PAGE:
Once you’ve found the right house, it is time to make an offer.
When it comes to this, I can easily write a book about negotiation styles. There are just so many different ways to go about this and so many intricacies of negotiating a deal. First of all, from a buyer’s perspective, it’s very important that you offer a price that you don’t regret offering if the seller doesn’t take your offer. And when doing this, it’s very important that you think long term. This means that if you lose the deal, you don’t think to yourself, “Dang, I should have just come up with an extra $5,000.” I can’t tell you how many buyers have said this to me and regretted not paying a little bit more.
Offer what’s needed to get what you want!
My advice to them is just why didn’t you offer more? That’s my recommendation from a buyer’s perspective, especially if you’re planning for this to be a very long term hold or something that you’re going to live in for a very long time. Just think to yourself, 10 years from now, are you going to care if you paid an extra few grand for the property? Chances are, 10 years from now, it’s not really going to matter. So it’s just important at the end of the day that you don’t have any regrets with what you offer. If you offer the highest price and someone else out-bids you on that, at least go into it thinking, “I paid as high as I was willing to go.”
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And if someone is willing to pay more than you, so be it. It wasn’t meant to be and this wasn’t your perfect home because it was over your budget. Just to put this all in context as a buyer, coming up in price $10,000 is really only a difference of about $55 per month in your mortgage. So just think to yourself if getting the perfect property is worth an extra $55 a month. And if the answer is yes, then go for it. And if the answer is no, then don’t.
Don’t get emotional with Real Estate
It’s also very important not to get overly emotional and overpay for the property. This is why it can dramatically help to have a real estate agent assisting you who’s not going to get overly emotional about the property, who can talk you down from doing something you shouldn’t do. It’s really important that you at least have someone that you can consult with throughout the entire process. Let’s assume that Auntie Sally got your offer accepted. And now it is time to do your do diligence on the property and have your inspections.
When it comes to this, I recommend doing as many inspections as you possibly can. If you can inspect it, I recommend getting it inspected. And that could be a general inspection, roof, plumbing, electrical, foundation , termite, or sewer line inspection. Basically, whatever inspections there are, I just recommend you do them all.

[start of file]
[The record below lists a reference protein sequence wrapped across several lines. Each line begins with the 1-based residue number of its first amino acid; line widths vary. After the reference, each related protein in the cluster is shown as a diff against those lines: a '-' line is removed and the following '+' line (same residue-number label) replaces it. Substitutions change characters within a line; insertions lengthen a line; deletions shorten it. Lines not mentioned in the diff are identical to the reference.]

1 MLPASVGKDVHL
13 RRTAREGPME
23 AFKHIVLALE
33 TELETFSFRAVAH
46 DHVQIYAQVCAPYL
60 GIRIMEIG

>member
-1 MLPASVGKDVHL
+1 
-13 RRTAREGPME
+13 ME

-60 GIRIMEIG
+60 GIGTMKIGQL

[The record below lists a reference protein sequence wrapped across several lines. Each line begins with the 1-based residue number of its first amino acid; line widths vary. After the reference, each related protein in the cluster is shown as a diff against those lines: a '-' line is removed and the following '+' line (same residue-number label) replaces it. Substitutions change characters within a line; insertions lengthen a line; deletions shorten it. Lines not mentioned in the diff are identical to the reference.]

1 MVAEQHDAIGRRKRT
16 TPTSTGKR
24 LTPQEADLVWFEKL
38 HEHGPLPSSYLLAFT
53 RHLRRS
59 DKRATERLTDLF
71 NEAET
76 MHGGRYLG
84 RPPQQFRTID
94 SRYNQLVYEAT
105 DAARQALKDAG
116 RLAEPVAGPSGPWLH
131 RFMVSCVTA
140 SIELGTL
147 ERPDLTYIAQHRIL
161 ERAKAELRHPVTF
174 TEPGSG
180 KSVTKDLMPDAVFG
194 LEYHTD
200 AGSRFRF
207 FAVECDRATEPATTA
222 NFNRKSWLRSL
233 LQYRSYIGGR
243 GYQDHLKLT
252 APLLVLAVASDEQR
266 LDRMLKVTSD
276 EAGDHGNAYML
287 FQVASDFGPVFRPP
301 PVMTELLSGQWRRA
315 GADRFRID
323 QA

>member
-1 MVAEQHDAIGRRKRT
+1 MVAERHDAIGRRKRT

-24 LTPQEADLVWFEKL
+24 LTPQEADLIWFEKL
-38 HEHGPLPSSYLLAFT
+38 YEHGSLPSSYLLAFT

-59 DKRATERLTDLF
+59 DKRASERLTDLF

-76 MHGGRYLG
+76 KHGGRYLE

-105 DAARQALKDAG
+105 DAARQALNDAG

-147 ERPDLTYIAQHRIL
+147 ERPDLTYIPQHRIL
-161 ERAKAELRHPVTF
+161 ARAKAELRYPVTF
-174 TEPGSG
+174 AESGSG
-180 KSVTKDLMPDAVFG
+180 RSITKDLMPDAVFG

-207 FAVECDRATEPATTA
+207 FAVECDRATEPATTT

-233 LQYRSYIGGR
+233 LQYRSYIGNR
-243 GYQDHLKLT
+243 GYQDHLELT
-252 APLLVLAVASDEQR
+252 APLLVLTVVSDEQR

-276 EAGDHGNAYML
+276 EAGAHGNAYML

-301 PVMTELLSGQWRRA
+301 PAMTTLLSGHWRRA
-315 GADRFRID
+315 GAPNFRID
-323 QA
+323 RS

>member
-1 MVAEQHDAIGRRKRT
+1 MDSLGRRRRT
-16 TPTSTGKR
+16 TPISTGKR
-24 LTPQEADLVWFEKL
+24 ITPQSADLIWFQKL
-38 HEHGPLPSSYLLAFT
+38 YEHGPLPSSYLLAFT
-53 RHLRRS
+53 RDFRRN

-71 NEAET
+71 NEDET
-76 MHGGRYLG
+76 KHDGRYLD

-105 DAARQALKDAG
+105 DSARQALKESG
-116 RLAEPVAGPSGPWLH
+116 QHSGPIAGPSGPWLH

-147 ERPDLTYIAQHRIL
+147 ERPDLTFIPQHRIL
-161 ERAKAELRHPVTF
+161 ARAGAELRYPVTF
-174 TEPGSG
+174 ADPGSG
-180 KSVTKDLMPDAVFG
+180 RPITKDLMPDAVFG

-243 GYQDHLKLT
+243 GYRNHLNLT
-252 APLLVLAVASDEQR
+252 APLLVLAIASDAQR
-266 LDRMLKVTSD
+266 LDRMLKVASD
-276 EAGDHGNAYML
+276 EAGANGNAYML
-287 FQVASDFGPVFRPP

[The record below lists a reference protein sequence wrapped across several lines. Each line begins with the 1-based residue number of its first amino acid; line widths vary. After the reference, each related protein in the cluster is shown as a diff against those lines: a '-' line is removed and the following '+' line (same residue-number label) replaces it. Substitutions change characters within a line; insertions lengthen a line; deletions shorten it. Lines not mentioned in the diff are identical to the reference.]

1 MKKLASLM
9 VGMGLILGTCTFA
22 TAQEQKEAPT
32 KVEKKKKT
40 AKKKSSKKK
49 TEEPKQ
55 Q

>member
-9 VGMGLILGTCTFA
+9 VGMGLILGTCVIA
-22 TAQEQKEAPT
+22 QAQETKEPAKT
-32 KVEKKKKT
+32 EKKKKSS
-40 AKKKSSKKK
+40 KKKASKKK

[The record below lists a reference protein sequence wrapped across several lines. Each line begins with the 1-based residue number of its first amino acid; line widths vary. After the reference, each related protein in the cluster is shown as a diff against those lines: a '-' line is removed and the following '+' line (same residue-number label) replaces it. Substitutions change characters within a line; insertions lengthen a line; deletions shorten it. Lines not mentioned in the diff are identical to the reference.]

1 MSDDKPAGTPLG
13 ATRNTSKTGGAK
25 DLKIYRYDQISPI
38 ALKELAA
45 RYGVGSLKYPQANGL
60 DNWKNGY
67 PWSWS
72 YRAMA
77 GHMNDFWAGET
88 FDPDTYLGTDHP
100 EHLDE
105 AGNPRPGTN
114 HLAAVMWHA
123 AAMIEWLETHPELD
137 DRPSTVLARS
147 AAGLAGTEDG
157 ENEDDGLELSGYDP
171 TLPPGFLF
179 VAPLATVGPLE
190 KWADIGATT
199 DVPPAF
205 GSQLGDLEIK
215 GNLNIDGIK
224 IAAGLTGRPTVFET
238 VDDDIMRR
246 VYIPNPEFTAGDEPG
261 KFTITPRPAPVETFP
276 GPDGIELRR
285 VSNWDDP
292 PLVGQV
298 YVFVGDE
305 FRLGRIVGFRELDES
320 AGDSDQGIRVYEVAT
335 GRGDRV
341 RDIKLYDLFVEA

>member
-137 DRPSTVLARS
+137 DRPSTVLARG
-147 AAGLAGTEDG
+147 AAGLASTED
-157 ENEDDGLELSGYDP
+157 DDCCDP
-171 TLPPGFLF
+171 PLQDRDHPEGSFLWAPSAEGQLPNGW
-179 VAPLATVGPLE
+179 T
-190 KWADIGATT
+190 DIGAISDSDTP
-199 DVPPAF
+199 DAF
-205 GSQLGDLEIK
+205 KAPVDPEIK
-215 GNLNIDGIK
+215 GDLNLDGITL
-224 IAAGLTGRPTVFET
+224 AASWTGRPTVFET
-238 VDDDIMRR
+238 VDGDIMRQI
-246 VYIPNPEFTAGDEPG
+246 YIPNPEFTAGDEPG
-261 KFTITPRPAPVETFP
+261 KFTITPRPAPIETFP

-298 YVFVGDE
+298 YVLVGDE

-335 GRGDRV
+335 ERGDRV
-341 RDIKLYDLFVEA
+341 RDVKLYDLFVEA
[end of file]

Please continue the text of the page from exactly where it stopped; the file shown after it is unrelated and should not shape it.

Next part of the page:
Many buyers will use the inspections as a way to renegotiate the deal. So they know that they will do all these inspections, they might spend 1500 dollars doing every inspection possible, and they’re going to find almost guaranteed more than 1500 dollars worth of repairs. So they use the inspections as a way to renegotiate the purchase price through an escrow. Once they have the sellers where they want them, the seller’s already accepted an offer, they want the sale, they’re tired of showing the property, and they don’t want to keep it on the market. The buyer kind of has the leverage right now because the buyer did all the inspections, know what’s wrong in the property, and asked for credit. And many times the sellers are so worn down that they’re just like, “Here’s the credit, close the deal, go away, I just want to be done with it.”
Make a list of things that need repair/replacement
What was taught to me as a real estate agent, and what many other agents are taught to do is itemize an inspection report. Itemize everything that’s wrong with it and you associate a price with that. So for instance, I see many real estate agents will do a home inspection, and then line by line, itemize everything that’s wrong with a total at the bottom. This will be things like:
Repairing a sink: $100
Fixing a leaky roof: $1,000
Repairing water heater: $1500
They itemize every little thing with the total at the bottom. What ends up happening every single time is that the seller gets this list, then they see the large number at the bottom and say that they can do all those things for less. Because of that, they don’t focus on the larger number. And they’re more likely to renegotiate the entire thing when they see item by item by item.
On the other hand, if you just give the entire report and say all the repairs will be $20k but you’re willing to take $15k off instead, you’ll likely close the deal. Sellers will not go item by item disagreeing with a leaky water faucet and everything else.
Consider Closing costs:
Now we’re going to talk about closing costs. This includes charges like your escrow costs, title, insurance, and everything else that come in the escrow process. For the most part, this is about 1% of your homes purchase price on a $400,000 home; the closing costs are going to be about $4,000. One percent of the purchase price is a rough estimate. Hopefully by now, you’ve closed on your home and now it’s time for you to fully enjoy it.
The biggest takeaway here is that when it comes to buying a home for yourself, it’s more important to buy a home that you’re happy with long term, not necessarily the home with the most upside or the most rental potential or anything like that. It’s more important for you to be happy in this long term, for yourself and your family!
Making an Offer
USDRE Guide to Buying a Home
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